Born and raised in the rough Marcy Projects of Brooklyn, NY, Jay-Z underwent some tough times after his father left his mother before the young rapper was even a teen. Without a man in the house, he became a self-supportive youth, turning to the streets, where he soon made a name for himself as a fledging rapper. Known as "Jazzy" in his neighborhood, he soon shortened his nickname to Jay-Z and did all he could to break into the rap game.
Of course, as he vividly discusses in his lyrics, Jay-Z also became a street hustler at this time, doing what needed to be done to make money. For a while, he ran around with Jaz-O, aka Big Jaz, a small-time New York rapper with a record deal but few sales. From Jaz he learned how to navigate through the rap industry and what moves to make. He also participated in a forgotten group called Original Flavor for a short time. Jay-Z subsequently decided to make an untraditional decision and start his own label rather than sign with an established label like Jaz had done. Together with friends Damon Dash and Kareem "Biggs" Burke, he created Roc-a-Fella Records, a risky strategy for cutting out the middleman and making money for himself. Of course, he needed a quality distributor, and when he scored a deal with Priority Records (and then later Def Jam), Jay-Z finally had everything in place, including a debut album, Reasonable Doubt (1996).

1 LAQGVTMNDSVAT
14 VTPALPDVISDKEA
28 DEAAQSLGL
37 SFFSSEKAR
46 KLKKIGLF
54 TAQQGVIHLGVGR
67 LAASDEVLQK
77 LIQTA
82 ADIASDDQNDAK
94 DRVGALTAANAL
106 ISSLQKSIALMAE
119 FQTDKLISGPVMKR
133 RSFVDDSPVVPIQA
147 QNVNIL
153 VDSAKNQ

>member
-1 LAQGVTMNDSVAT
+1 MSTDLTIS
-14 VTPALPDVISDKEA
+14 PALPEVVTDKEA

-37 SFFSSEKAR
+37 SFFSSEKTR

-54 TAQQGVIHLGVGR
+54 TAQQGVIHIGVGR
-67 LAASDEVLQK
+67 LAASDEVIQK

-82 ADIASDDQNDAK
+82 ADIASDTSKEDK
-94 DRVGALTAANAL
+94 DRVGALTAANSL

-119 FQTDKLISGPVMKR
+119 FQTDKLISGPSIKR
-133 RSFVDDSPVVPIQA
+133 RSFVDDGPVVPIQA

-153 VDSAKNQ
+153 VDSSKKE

Though Reasonable Doubt only reached number 23 on Billboard's album chart, Jay-Z's debut eventually became recognized as an undisputed classic among fans, many of whom consider it his crowning achievement. Led by the hit single "Ain't No Nigga," a duet featuring Foxy Brown, Reasonable Doubt slowly spread through New York; some listeners were drawn in because of big names like DJ Premier and the Notorious B.I.G., others by the gangsta motifs very much in style at the time. By the end of its steady run, Reasonable Doubt generated three more charting singles -- "Can't Knock the Hustle," which featured Mary J. Blige on the hook; "Dead Presidents"; and "Feelin' It" -- and set the stage for Jay-Z's follow-up, In My Lifetime, Vol. 1 (1997).